Zimbabwe's President Emmerson Mnangagwa vowed on Tuesday to investigate security forces over their deadly crackdown on protesters, as he has returned to the country and scrambled to fend off a barrage of criticism.
The crackdown has shattered Mnangagwa's claims to have turned a fresh page after the violently repressive era of Robert Mugabe, who was ousted from power by the military 14 months ago.
"Violence or misconduct by our security forces is unacceptable and a betrayal of the new Zimbabwe," Mnangagwa said on Twitter.
"Chaos and insubordination will not be tolerated. Misconduct will be investigated. If required, heads will roll."
He also condemned the protests last week that were marked by rioting and looting.
"Everyone has the right to protest, but this was not a peaceful protest. Wanton violence and cynical destruction," he said. "This is not the Zimbabwean way."
Mnangagwa issued his statement after cutting short a foreign tour to seek much-needed investment.
The protests, which were sparked by the government's more than doubling of fuel prices, were met with a ruthless response from the army and police.
On Tuesday, the government-appointed Zimbabwe Human Rights Commission issued a highly critical report, saying at least eight people had been killed.
It said that armed soldiers and police had visited many homes at night to give "indiscriminate beatings" to men and boys as young as 11.
"Torture was perpetrated through beating the men with baton sticks on their backs while they lay on the ground," it said, adding that attack dogs were used and victims were often too scared to seek medical attention.
'Regrettable and tragic'
Other civil society groups say at least 12 people were killed in the crackdown and scores treated for gunshot injuries, as well as reporting hundreds of incidents of assault and torture.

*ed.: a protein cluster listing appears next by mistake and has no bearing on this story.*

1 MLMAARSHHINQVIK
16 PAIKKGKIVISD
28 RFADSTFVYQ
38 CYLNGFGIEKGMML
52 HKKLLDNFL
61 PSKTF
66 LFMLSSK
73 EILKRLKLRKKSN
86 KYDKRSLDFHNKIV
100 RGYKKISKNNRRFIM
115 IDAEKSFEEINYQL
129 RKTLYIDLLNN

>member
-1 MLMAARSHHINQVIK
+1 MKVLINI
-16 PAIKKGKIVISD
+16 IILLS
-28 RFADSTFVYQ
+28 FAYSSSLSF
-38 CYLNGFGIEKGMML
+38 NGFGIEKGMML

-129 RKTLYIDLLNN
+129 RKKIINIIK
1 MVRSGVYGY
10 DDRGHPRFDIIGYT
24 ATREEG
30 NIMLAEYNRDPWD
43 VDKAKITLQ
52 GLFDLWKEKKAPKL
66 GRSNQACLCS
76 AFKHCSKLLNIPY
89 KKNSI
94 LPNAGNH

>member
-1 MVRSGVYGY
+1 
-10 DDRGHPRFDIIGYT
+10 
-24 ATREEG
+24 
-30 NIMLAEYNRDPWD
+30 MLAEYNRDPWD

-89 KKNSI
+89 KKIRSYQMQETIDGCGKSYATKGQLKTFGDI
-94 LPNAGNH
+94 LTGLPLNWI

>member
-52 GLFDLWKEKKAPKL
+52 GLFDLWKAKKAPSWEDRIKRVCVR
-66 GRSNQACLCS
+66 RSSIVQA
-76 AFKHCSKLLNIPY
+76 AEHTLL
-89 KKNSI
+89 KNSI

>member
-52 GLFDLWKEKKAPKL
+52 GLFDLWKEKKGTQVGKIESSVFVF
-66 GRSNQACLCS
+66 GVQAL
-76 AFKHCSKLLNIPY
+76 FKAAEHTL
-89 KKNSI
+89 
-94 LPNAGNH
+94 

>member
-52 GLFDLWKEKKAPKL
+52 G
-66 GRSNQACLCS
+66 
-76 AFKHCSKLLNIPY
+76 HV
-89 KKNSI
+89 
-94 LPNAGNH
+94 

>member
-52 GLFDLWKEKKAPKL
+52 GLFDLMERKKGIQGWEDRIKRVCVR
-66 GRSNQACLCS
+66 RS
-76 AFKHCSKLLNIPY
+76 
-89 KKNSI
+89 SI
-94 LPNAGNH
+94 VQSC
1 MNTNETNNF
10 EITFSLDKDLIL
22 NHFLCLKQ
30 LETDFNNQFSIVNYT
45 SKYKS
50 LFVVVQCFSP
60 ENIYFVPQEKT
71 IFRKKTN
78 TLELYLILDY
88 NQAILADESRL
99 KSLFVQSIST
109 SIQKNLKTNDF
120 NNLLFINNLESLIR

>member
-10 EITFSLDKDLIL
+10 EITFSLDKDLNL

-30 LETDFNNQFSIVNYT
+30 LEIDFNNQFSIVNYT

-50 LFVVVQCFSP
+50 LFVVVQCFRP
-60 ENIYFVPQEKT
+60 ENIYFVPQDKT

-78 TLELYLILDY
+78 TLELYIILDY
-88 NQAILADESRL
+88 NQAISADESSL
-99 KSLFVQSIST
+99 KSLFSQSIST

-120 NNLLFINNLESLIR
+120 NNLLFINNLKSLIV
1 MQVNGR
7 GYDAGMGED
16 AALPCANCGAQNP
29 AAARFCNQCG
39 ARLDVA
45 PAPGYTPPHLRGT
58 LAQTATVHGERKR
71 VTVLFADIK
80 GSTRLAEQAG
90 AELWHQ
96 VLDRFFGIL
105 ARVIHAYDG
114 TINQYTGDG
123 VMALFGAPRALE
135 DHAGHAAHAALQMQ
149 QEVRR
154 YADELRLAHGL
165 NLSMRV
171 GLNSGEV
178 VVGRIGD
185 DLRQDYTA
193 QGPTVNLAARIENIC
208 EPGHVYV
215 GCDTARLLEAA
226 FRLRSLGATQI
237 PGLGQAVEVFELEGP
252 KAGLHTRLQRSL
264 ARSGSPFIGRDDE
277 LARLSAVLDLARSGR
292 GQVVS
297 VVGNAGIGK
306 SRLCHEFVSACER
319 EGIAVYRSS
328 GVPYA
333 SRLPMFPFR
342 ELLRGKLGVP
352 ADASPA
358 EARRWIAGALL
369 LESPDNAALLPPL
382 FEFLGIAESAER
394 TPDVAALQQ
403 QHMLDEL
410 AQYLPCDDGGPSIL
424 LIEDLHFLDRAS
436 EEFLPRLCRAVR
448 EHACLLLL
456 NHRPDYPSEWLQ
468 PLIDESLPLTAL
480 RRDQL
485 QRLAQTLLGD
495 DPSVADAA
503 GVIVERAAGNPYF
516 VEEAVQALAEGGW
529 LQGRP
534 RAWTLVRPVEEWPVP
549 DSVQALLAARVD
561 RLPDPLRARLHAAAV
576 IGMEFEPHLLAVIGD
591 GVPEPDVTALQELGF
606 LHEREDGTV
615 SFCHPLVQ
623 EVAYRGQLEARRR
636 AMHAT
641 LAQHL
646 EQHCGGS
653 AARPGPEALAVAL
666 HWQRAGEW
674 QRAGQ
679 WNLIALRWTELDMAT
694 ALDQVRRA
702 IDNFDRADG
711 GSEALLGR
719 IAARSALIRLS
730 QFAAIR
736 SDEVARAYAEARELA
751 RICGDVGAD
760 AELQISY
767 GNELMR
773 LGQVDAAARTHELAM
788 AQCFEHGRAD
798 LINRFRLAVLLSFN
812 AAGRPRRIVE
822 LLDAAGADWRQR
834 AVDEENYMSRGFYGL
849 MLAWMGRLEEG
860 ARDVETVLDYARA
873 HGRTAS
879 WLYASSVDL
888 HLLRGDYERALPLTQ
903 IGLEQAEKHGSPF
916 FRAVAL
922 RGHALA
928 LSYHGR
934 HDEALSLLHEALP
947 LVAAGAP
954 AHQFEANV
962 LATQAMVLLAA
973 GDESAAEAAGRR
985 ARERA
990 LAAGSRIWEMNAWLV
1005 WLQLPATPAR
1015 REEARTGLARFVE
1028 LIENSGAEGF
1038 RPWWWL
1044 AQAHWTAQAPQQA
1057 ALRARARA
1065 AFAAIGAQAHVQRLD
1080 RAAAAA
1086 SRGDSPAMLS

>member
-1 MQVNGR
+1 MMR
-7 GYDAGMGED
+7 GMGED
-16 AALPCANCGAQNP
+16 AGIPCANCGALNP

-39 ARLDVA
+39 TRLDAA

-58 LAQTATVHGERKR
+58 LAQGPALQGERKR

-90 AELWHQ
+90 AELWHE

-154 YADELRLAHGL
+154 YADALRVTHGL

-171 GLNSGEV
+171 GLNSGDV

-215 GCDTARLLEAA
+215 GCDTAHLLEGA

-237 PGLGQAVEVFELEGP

About 700 people have been arrested, officials say.
Mnangagwa, 76, who was Mugabe's former deputy, said raising fuel prices "was not a decision we took lightly. But it was the right thing to do".
"What followed was regrettable and tragic," he added.
He had visited Russia, Belarus and Azerbaijan and Kazakhstan before scrapping his planned attendance at the Davos summit of world leaders this week.
Mnangagwa has repeatedly pledged that Zimbabwe entered a new era when he came to power in November 2017 after Mugabe was toppled, ending a 37-year bloody authoritarian reign that saw the country's economic collapse.
But Zimbabweans have seen little evidence of the promised economic revival or increased political freedoms.
The president's election victory in July was tainted by accusations of fraud -- and outrage when troops opened fire on protesters in Harare, killing several, before the results were announced.
The UN human rights' office last week also criticised the government's reaction to the latest protests, which were fuelled by daily shortages of banknotes, fuel, food and medicine, as well as mass unemployment.
The army and police have denied any wrongdoing, saying some assailants raiding homes and beating people were wearing official uniforms to pose as security personnel.
Five MDC opposition party lawmakers have been detained and refused bail, the party said Tuesday.
Internet block eases
"We don't trust his word. We don't regard him as an honest leader," MDC lawmaker Morgen Komichi told reporters after Mnangagwa's announcement of an investigation into the security forces.
Human rights lawyers said 28 people seeking treatment after the crackdown at a medical centre in Harare were arrested on Tuesday.
The High Court in the capital ruled Monday that government had no powers to order the shutdown of the internet that was imposed as protests swept across the country.
Internet and social media appeared to be returning to normal on Tuesday.
Mugabe, now 94, ruled Zimbabwe with an iron fist from independence from Britain in 1980 until November 2017.
The military, fearing that Mugabe's wife Grace was being lined up to succeed him, seized control and forced him to resign before ushering Mnangagwa to power.